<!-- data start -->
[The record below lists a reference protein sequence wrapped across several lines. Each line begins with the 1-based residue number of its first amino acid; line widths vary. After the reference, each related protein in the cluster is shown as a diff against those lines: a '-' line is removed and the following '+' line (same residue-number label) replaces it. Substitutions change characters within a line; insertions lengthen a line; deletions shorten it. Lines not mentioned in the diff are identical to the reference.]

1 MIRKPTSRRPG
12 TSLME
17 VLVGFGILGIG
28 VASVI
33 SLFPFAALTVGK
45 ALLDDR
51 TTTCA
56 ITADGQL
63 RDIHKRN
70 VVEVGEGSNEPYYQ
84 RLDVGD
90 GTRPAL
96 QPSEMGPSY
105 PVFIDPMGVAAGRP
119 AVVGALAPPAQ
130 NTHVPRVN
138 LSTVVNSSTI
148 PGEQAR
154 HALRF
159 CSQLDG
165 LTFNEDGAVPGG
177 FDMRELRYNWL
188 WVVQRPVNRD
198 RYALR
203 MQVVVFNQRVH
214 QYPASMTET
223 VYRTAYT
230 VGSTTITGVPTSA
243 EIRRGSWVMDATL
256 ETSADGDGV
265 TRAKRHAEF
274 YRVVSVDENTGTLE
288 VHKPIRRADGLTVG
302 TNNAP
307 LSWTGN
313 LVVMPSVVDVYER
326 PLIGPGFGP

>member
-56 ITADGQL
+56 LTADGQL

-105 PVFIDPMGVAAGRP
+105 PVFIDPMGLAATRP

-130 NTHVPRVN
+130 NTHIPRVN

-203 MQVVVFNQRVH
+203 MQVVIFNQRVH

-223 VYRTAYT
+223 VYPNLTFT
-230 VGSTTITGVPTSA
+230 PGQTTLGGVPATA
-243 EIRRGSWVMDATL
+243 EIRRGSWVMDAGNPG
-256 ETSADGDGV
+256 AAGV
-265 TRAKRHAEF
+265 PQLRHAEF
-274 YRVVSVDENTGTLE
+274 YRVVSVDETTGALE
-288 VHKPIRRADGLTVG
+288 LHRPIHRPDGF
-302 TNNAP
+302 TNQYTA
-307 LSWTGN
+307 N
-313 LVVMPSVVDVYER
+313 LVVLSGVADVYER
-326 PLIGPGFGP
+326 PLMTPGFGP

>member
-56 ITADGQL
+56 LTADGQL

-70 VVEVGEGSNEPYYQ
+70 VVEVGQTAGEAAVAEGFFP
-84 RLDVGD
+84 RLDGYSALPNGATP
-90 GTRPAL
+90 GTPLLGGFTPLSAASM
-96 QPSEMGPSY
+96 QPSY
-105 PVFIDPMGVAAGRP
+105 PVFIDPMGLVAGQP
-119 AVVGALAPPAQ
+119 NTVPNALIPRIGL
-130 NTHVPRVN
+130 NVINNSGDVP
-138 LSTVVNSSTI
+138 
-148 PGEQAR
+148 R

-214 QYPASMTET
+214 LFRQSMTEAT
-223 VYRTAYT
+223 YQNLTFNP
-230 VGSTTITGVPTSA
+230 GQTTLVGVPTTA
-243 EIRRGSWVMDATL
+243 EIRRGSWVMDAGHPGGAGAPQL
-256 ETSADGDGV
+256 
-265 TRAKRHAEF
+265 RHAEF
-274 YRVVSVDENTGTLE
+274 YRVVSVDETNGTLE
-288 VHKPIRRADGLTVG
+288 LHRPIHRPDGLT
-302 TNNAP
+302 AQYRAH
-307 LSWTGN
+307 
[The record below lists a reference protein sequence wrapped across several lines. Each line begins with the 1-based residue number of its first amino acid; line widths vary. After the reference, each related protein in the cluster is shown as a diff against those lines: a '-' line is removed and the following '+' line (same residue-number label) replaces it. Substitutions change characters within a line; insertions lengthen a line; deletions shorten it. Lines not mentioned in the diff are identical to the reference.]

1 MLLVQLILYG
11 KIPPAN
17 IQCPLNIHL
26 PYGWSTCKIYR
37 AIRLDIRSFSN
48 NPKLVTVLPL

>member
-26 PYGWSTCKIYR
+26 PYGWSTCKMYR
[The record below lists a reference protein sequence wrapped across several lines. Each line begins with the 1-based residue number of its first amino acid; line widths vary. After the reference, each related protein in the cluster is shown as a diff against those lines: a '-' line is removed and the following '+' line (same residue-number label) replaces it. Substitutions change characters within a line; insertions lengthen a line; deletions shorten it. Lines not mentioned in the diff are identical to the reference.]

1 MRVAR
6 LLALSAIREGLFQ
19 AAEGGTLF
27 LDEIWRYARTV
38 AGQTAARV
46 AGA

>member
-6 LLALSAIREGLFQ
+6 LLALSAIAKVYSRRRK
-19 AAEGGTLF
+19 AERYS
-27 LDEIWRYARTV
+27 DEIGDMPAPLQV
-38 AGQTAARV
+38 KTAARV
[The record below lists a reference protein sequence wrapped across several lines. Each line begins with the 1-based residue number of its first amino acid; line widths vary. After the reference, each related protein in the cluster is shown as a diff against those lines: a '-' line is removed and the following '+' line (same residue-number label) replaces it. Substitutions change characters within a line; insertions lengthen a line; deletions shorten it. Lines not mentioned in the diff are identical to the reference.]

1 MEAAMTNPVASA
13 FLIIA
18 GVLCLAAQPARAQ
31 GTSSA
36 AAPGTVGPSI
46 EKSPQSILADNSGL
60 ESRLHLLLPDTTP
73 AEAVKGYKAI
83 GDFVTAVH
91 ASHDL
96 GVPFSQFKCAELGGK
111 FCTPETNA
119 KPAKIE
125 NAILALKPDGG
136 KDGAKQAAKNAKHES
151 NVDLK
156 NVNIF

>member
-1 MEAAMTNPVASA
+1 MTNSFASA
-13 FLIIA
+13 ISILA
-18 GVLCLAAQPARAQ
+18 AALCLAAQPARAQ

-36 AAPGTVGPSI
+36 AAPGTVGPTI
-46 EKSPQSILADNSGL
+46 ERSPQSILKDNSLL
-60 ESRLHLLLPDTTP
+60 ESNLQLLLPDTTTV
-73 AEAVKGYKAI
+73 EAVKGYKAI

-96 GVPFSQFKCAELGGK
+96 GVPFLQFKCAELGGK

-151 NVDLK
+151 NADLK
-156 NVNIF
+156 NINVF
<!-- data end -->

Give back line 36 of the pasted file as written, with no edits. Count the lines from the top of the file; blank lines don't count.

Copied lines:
307 LSWTGN